This Opening Drive Column Appeared in The June Print Issue of Flagstick Golf Magazine
The golf ball, the centre-piece of the game that we all use, reacts to only one thing – the club that hits it. That’s part of the magic of the sport. It may be a 4-year-old child striking it for the first time, or a 92-year-old celebrating eight decades of play with another round. No matter their height, weight, gender, race, religion, or otherwise – golf has the beauty of universality. If we let it.
As we begin the 2018 golf season here in Canada there has been much talk of late about the future of the game, it’s growth potential, and of inclusion as well.
Since my first days playing rounds with my parents I could see that his was a sport anyone could play, if given the opportunity. Score aside, there is no need to be overly athletic to enjoy taking part; anyone can appreciate the pleasure of travelling along on a beautiful course or hitting that one gratifying shot that keeps you coming back.
But golf is not perfect. It is still hampered by the restraints people place on it, some that reflect society itself. Many talk about diversity and inclusion in the game (there was an important panel on this topic at the recent Golf Ontario Annual General Meeting) but that is not always the reality the exists. The topic is vast and I am lacking in the room to address all its many points, but I wanted to share a few considerations that will hopefully provoke some thoughts, or even discussion.
When many speak about barriers in golf, they point out topics like gender, race, or socio-economic conditions. But inclusion, a necessary element to growth in any activity, let alone golf, has additional factors that put up boundaries. Sadly, I see them play out all the time with the people creating them not giving it much thought.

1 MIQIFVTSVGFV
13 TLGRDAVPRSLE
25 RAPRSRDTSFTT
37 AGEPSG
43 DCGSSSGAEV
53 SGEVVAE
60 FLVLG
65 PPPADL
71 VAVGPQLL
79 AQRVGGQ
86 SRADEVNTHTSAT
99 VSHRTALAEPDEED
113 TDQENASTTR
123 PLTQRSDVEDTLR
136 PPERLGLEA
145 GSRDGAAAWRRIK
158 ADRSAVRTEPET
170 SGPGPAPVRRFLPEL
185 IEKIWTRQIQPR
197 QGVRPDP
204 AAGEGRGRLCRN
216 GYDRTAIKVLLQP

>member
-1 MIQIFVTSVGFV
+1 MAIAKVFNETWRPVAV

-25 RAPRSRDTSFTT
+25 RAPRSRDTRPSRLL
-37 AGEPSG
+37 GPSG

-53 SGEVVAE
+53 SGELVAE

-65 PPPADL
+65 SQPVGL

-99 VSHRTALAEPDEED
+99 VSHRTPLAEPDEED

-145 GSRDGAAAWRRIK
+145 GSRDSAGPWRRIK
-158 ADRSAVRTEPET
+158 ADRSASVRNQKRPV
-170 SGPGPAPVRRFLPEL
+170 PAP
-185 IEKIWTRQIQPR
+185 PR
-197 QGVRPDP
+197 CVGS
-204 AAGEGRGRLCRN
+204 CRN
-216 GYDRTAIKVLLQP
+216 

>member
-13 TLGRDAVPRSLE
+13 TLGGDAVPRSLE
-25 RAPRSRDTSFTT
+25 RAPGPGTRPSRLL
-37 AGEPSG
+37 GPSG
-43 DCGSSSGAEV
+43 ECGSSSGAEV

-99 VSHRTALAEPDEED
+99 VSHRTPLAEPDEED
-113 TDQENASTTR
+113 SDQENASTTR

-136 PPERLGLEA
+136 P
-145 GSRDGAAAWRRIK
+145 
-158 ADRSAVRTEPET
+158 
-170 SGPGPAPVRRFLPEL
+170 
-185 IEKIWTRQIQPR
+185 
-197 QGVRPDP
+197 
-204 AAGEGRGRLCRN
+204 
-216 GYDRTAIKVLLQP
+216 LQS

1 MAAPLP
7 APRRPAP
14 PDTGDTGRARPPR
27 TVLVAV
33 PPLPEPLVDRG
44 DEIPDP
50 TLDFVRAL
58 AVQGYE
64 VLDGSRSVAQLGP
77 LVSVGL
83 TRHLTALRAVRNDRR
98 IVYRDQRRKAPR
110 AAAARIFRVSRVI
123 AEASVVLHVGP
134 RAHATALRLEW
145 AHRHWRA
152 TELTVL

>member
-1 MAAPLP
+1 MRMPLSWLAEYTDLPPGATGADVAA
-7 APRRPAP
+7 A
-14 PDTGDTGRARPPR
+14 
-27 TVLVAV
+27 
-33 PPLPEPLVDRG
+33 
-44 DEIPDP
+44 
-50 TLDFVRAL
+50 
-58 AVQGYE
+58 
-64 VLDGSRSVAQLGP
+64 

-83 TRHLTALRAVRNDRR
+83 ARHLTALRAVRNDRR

We saw it recently on the social media forum of Twitter where a few professionals posted criticism of golfers using push carts rather than carrying their clubs. Really, is this all you have to focus on? I am content to see people playing the game, no matter their mode of getting around the course. If that means an amputee golfer needs a handicap flag to drive up to the edges of the putting surfaces, so be it. Be happy people are participating.
One issue that continues are those who turn their noses up at novice golfers. Case in point: “It’s great to see new people playing the game,” one former club board member remarked to me years ago, adding shockingly, “as long as they are not in front of me.” I could hardly believe the words I was hearing.
If we want our sport to be healthy we must find ways to be more welcoming, whether that is with juniors, novices, or anyone new to the sport. We also must not get lost in the glory of creating programs but making them actually be effective. No patting on the back over numbers; we have to make sure efforts like Golf In Schools, for example, actually happen, and that the equipment bags don’t lie dusty in the gym storage room long after the cameras have turned off. The real measuring point of any program is not the numbers we report to look good, but in the real number of people included and influenced.
And lastly (for this time, at least) our game’s governing bodies must continue to ensure they provide attention and focus on ALL their constituents. That means using their messaging ability to share the stories of all golfers within this vast nation, not just those of prominent clubs or the players on association teams or professional tours. Every golfer matters. For those of us in the industry, we must make them feel that way.
As golfers we each have a personal responsibility to the sport. Yes, we enjoy getting something out of it for ourselves but we need to have empathy for others and their situations and consider how we can make it easier for them to have the same great relationship with the sport that we personally enjoy. You don’t have to do everything for them, but consider how you can help break down barriers.
If golf is to keep moving forward we must keep looking at the big picture, with the right attitude and attention to all, not just some.